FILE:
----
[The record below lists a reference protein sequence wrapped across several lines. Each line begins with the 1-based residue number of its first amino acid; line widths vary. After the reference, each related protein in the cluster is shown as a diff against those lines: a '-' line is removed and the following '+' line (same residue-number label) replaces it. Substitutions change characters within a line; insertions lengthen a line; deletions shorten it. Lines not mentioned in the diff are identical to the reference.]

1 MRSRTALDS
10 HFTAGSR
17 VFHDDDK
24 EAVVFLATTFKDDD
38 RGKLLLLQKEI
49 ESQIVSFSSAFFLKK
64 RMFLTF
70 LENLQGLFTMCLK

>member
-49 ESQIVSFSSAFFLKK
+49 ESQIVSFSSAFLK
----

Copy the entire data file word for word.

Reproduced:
[The record below lists a reference protein sequence wrapped across several lines. Each line begins with the 1-based residue number of its first amino acid; line widths vary. After the reference, each related protein in the cluster is shown as a diff against those lines: a '-' line is removed and the following '+' line (same residue-number label) replaces it. Substitutions change characters within a line; insertions lengthen a line; deletions shorten it. Lines not mentioned in the diff are identical to the reference.]

1 MRSRTALDS
10 HFTAGSR
17 VFHDDDK
24 EAVVFLATTFKDDD
38 RGKLLLLQKEI
49 ESQIVSFSSAFFLKK
64 RMFLTF
70 LENLQGLFTMCLK

>member
-49 ESQIVSFSSAFFLKK
+49 ESQIVSFSSAFLK